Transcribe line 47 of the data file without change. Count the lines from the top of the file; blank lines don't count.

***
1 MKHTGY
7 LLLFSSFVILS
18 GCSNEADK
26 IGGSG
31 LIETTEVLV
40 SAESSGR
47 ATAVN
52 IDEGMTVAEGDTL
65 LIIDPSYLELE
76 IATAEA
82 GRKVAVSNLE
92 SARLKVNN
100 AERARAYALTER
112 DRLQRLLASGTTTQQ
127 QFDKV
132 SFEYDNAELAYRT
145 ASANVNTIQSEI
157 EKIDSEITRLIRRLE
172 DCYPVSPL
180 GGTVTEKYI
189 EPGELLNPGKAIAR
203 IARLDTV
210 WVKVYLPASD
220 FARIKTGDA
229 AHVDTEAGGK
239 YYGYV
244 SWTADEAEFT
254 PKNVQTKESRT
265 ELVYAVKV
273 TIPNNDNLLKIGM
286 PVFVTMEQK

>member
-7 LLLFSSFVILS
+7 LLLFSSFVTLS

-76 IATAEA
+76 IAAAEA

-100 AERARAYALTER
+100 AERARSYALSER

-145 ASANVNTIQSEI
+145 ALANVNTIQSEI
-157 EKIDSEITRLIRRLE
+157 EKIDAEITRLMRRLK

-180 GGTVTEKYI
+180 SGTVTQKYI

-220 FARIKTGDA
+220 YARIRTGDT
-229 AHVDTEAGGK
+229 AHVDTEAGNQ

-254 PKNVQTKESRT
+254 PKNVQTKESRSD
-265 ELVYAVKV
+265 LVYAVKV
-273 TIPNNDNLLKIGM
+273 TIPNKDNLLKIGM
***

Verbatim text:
-229 AHVDTEAGGK